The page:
The use of antidepressants to treat attention deficit hyperactivity disorder in adults

Research output: Contribution to journalArticle

Abstract

There is increasing evidence that children continue to experience attention deficit hyperactivity disorder (ADHD) symptoms into adult life. The two main treatments for ADHD are antidepressants and stimulants. Here, the effectiveness data relating to the use of antidepressants in adults with ADHD are reviewed. Four controlled and six open studies were identified. Although, there is only limited data currently available, antidepressants may offer an effective therapy for adult ADHD. Controlled trials have studied desipramine, atomoxetine and bupropion, with most evidence supporting the efficacy of desipramine. The initial data indicate that atomoxetine is less effective than desipramine. The efficacy of bupropion is unclear. Initial published open data suggest a response rate of 50-78% with venlafaxine. Controlled studies are required to confirm this efficacy. Most of the present data are short-term, therefore long-term effectiveness data are required.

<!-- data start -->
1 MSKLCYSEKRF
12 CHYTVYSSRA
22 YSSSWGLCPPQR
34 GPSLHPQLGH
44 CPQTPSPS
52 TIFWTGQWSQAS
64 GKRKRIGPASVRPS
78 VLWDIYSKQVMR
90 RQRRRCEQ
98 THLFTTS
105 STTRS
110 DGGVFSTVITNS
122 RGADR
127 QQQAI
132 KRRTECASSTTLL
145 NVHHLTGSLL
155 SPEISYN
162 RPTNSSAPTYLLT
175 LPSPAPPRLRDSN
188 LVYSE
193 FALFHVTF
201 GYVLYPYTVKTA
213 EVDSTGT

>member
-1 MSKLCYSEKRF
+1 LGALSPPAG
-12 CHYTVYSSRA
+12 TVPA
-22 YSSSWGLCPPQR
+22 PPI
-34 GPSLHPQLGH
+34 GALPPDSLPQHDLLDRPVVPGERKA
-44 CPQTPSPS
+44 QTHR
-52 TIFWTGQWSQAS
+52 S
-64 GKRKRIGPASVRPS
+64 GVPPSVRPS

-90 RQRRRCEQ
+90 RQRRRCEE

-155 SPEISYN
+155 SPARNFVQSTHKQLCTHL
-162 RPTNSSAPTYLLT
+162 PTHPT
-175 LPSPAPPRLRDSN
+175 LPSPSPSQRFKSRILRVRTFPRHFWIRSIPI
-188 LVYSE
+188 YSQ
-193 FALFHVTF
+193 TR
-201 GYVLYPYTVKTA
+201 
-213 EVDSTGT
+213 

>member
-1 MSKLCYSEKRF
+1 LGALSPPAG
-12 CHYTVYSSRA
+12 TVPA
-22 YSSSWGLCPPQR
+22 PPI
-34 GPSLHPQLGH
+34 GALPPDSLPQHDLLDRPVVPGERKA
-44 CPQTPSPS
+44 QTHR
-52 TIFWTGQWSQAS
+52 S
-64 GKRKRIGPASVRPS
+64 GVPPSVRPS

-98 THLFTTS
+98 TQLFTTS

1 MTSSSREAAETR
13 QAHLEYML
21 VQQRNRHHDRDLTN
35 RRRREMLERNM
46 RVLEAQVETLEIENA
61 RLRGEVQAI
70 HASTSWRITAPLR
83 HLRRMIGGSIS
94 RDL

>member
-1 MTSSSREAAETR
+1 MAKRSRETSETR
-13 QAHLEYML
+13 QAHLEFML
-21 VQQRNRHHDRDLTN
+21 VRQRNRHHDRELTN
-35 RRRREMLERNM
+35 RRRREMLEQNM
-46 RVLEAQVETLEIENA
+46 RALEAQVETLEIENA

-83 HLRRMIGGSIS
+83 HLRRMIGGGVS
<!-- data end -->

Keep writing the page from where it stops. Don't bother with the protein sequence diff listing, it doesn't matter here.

Original languageEnglish
Pages (from-to)332-336
Number of pages5
JournalJournal of Psychopharmacology
Volume17
Issue number3
DOIs
Publication statusPublished - Sep 2003

Keywords

  • venlafaxine
  • antidepressive agents
  • attention deficit disorder with hyperactivity
  • bupropion
  • clinical trials as topic
  • cyclohexanols
  • tricyclics
  • propylamines
  • adult ADHD
  • antidepressants

Fingerprint Dive into the research topics of 'The use of antidepressants to treat attention deficit hyperactivity disorder in adults'. Together they form a unique fingerprint.

  • Cite this